Unlocking success in sustainability

Emma Kisby, CEO EMEA at Cogo, engaged in a great discussion with Charith Mendis, head of banking at Amazon Web Services (AWS), on the Mastercard-endorsed Horizon Stage about the challenges banks face with customer engagement, personalisation, and effective climate action/reporting.

We heard how banks recognise the importance of helping customers take climate action, but a uniform approach isn’t effective as customers have diverse needs and are at different stages. Significant investments in home energy initiatives haven’t yielded desired results due to the lack of personalised solutions, indicating a need for better data and increased customer engagement.

By collaborating with green fintechs, banks can access advanced technology for personalised carbon insights, enhancing their product offerings. This partnership leverages the expertise and agility of fintechs with the resources and scale of banks, fostering innovation and accelerating meaningful decarbonisation efforts.


Fintech forging East

Later at the Na.i.ture Stage, Suzy Al Zeerah, COO at Bahrain FinTech Bay, and Erkan Kork, chairman of BankPozitif, discussed how the Middle East and Turkey are advancing so quickly. 

Al Zeerah offered advice to prospective firms looking to expand: “For anyone looking to scale up to the Middle East, you have to have a multi-country strategy. You’re not going to go to one place and operate out of just that place. Talking about the GCC itself, the market size is around 64 million people. You have to service everyone across the board and the entire region.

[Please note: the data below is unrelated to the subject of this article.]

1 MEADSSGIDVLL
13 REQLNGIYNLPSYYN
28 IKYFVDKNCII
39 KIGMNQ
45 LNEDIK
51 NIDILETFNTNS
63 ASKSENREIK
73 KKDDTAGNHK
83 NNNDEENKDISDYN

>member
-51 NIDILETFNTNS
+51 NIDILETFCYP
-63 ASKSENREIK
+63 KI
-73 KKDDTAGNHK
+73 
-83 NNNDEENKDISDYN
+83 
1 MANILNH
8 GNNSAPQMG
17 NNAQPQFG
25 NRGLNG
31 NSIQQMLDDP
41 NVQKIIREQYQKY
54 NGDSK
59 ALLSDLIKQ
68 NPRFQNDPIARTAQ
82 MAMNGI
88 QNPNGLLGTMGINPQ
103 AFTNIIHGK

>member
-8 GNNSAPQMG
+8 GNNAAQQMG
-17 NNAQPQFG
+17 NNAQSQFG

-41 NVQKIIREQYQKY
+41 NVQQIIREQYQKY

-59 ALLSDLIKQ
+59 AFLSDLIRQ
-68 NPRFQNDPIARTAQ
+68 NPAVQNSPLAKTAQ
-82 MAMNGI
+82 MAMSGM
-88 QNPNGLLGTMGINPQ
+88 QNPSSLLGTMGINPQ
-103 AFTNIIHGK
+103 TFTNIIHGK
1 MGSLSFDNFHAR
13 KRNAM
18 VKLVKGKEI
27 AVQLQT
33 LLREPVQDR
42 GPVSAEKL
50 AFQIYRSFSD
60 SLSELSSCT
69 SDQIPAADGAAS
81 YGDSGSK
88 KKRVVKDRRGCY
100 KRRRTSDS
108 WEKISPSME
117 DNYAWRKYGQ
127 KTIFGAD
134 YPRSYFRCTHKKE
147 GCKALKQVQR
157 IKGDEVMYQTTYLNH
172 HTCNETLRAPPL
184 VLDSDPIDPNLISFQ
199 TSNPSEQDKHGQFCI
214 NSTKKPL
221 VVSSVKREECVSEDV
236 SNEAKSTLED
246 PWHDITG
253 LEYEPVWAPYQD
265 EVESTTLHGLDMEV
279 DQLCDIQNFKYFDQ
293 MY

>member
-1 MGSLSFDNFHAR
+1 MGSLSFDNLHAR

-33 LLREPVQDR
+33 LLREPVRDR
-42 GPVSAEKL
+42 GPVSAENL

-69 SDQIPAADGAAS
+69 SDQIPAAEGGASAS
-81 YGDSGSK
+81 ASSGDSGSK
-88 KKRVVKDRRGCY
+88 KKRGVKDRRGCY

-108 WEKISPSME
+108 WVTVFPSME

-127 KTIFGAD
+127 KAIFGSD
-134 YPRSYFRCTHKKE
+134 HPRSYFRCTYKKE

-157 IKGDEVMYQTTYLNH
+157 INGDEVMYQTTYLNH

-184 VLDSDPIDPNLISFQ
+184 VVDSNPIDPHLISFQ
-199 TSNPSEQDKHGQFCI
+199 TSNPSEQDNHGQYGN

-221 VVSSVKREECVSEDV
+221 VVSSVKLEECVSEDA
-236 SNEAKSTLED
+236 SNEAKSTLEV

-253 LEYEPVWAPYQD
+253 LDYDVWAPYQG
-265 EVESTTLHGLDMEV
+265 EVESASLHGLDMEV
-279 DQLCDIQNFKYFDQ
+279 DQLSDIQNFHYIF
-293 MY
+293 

“Where you set up is important. If you’re thinking about a proper strategy, you need to think about what the country offers you. As a fintech that’s moving out of MENA, you’re thinking about operation costs. Where are you going to find a country that has subsidies or offerings that can help you with your operational costs? If you’re focused on hiring local talents, which country in the GCC has the talent available, rather than forcing you to bring the talent in from outside.”

Later, Kork explained how 2020 and 2021 were a crucial turning point for the Turkish fintech sector: “I think the pandemic was crucial for the development of the fintech sector in Turkey and the surrounding region. It was the driving force behind the fast-growing fintech, payments and electronic money services. 

“Before the pandemic, the banks in Turkey were onboarding customers face to face, where new customers had to come into a branch to sign an agreement. But after the pandemic, banks saw the advancements in the fintech sector, and started onboarding customers digitally.”

fintech moving east

After that, there was just enough time for a sausage roll, before we said tot ziens to Amsterdam’s Money20/20 for another year.